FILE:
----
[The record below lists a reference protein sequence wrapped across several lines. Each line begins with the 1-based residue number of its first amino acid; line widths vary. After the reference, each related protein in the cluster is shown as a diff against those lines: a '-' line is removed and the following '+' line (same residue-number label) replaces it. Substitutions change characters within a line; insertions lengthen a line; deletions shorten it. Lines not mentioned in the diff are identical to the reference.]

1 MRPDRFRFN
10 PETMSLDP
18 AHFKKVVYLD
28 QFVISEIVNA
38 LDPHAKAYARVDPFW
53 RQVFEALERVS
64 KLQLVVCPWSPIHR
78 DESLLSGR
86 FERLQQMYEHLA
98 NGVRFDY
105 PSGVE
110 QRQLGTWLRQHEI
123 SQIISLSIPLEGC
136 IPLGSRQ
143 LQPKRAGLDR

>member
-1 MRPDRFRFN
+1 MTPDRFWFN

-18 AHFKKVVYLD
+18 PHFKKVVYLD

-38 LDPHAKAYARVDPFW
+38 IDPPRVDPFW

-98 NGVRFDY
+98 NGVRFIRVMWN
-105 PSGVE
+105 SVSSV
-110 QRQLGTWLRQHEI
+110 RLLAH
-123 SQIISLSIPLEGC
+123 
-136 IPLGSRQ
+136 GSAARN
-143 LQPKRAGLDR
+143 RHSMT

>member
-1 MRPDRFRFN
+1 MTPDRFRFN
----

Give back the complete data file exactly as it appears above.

[The record below lists a reference protein sequence wrapped across several lines. Each line begins with the 1-based residue number of its first amino acid; line widths vary. After the reference, each related protein in the cluster is shown as a diff against those lines: a '-' line is removed and the following '+' line (same residue-number label) replaces it. Substitutions change characters within a line; insertions lengthen a line; deletions shorten it. Lines not mentioned in the diff are identical to the reference.]

1 MRPDRFRFN
10 PETMSLDP
18 AHFKKVVYLD
28 QFVISEIVNA
38 LDPHAKAYARVDPFW
53 RQVFEALERVS
64 KLQLVVCPWSPIHR
78 DESLLSGR
86 FERLQQMYEHLA
98 NGVRFDY
105 PSGVE
110 QRQLGTWLRQHEI
123 SQIISLSIPLEGC
136 IPLGSRQ
143 LQPKRAGLDR

>member
-1 MRPDRFRFN
+1 MTPDRFWFN

-18 AHFKKVVYLD
+18 PHFKKVVYLD

-38 LDPHAKAYARVDPFW
+38 IDPPRVDPFW

-98 NGVRFDY
+98 NGVRFIRVMWN
-105 PSGVE
+105 SVSSV
-110 QRQLGTWLRQHEI
+110 RLLAH
-123 SQIISLSIPLEGC
+123 
-136 IPLGSRQ
+136 GSAARN
-143 LQPKRAGLDR
+143 RHSMT

>member
-1 MRPDRFRFN
+1 MTPDRFRFN